by Robert L. Hall
There are few books that have profoundly affected me the way Stepping Over the Enemy, by Flore Dupuis Konold, did when I read it. It is only a little book, one hundred and fifty-eight pages. It isn’t a fancy book, with cream-colored pages and bound in a black-coated spiral wire. In fact, it looks more like a cookbook than a work of history.
There is a simple
hand-drawn outline of France on the cover and two dots on the map. One is
where Paris is located. The other is the small town of Santes - a village really - on
the northernmost border of France and Belgium.
Santes is where the author, Mrs. Konold was born and lived until about the age of eighteen. She wrote this little book for a keepsake for her family so that they would know who their grandmother was and some of the family’s history.
What began as a series of letters developed into this little tale of a girl, raised in a small country setting in France, and whose parents died tragically the same day, just a short time before the invasion of France by Germany at the dawning of World War II.
She takes the reader
through a series of sketches: first, a trip through her idyllic childhood.
Her father, a game warden for a privileged landowner and her
mother, an intelligent woman, provided for the Dupuis family well.
They lived close to the land, raising animals to eat and sell, and
living from the bounty that their garden produced.
Alma, her mother Henri, Flore's father
So, why do I introduce a look about
France to our southern readers?
lived happily ever after to this day.”
as she was called then, married an American soldier after the war, on May
27, 1946 and has lived in Arkansas, USA for over 35 years.
She is truly a southern author.
The book tells us where she got her amazing strength to go on to
live a wonderful and fulfilling life.
danger, one scene stands out especially.
It is when a German sergeant is discussing shooting her as a spy,
as his Lieutenant refuses (all heard and understood by the little French
girl they had captured who, unbeknownst to them, had worked in Germany and
understood the whole conversation but said nothing). One gets the point of
the book quite clearly!
So tender a
childhood, so poignant her loss, so dangerous her escape!
I asked Mrs. Konold to join me in discussing some of the points of
the book. Here is what she
had to say:
So many sad things happened to you, particularly
during the course of the
believe the prewar years were the happiest years
of my life. I was very fortunate to
have good parents and a large family always available to interact with. I
have fond memories of coming home from school and having hot chocolate and
fresh French bread served to us. I loved nature; I had to walk home three
miles from school, and it gave me time to observe birds and growing
things. I also remember blackberry picking and walking through the woods.
When the hunting season
came it was very exciting, since the reserve was rented to five
industrialists who would come in beautiful cars and fine clothes. Two
rooms in our house were reserved for the hunters and their guests. They
would bring delicious foods and wine, which we would serve, for their noon
meal. We also set our best china and glassware for them. I loved it when
Grandmother Adele came. She was
Pre-war France appears to have been a country with many class distinctions. You tell of a woman - a commoner - who married a wealthy landowner and who had stones thrown at her by the women of the village. Also, your own mother was very well brought up and not happily accepted by her husband's family because they felt she stole a provider from their own family. Is this correct?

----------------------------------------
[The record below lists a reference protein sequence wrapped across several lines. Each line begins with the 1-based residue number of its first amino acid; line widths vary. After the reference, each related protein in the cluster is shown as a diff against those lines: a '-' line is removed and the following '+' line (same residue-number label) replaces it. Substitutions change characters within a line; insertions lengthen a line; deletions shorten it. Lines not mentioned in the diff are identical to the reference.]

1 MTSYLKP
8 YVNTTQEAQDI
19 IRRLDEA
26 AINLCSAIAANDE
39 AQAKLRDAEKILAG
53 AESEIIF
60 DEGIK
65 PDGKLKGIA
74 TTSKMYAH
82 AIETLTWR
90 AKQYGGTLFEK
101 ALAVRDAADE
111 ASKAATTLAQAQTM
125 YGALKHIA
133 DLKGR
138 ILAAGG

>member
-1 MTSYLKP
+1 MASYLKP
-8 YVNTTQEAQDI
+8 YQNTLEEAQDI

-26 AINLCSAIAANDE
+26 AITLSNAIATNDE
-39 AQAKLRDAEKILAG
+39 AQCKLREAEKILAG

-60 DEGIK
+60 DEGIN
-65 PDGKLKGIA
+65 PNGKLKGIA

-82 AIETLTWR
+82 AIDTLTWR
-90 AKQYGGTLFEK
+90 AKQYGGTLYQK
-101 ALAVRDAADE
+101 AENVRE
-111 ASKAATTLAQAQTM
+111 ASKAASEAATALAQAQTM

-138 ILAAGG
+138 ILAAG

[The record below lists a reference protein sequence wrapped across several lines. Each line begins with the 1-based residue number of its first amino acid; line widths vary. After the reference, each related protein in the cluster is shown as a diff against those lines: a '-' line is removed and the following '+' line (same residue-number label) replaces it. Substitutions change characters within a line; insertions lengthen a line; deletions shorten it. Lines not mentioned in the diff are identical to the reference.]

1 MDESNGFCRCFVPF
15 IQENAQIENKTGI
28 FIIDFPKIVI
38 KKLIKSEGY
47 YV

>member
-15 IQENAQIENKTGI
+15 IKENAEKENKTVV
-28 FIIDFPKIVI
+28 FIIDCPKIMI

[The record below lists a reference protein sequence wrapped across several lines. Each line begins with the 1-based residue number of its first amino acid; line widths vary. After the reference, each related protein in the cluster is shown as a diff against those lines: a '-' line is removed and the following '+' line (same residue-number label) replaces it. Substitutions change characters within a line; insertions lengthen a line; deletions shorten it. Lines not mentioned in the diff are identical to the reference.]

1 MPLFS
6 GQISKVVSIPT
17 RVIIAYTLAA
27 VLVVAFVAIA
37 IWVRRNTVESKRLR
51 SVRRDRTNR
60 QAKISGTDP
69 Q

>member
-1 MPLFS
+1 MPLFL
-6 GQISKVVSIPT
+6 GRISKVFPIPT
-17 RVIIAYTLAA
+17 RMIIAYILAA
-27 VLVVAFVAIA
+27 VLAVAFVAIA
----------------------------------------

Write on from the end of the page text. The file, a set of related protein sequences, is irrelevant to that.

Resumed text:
Flore, at 15 with her
close to the earth, your farm animals and pets, the
garden keeping; how did your
early years in the country prepare you for
was glad to see that you did not idealize the people in your book.
Strangers or family, they are the same as us today, separated only by time
and distance. I think in particular of your sister-in-law who drowned your
pet dog because she didn't want to feed it. Comments?
My sister-in-law has
died so I can say the time with her was the worst period of my life. I
still have a hard time feeling forgiveness of her.
death of both your parents and the invasion by German within days split up
your small family. As a young girl, what did you think of to keep yourself
going during this terrible time?
I really don't know how
I survived that time; I almost didn't, but for a lick of love from my
small Follette (her pet dog).
The Germans were capable of good or evil during
the war. You showed that. You
worked for the Miller family in Germany, who were good to you, yet were
captured by suspicious soldiers who thought you a spy. What was your
general impression of them during the war?
I wish your book
was required reading for high school students who think they have it rough
because they don't have the latest CD or the most expensive running shoes
or clothing. What do you think they could learn from your journal?
I have four children and have taken them back home, each separately at age 11, to spend a summer with my family. They all have slept in the house I was born in, as my brother, Henri, stayed there until his death and his son still lives there. I am always welcome with my other brothers and their families. I sponsored my sister, her husband and her four children immigrating to Jonesboro in 1959. It is nice to have immediate family nearby. All my French relatives have a good education, as French education is free as far as students have the ability to go. Their standard of living is comparable to mine, and the younger ones are technologically way ahead of me--with computers, etc.
Stepping Over the Enemy, Flore Dupuis Konold, 2000.
Contact Flore Dupuis Konold at: email@example.com
© 2001 Robert L. Hall, All Rights Reserved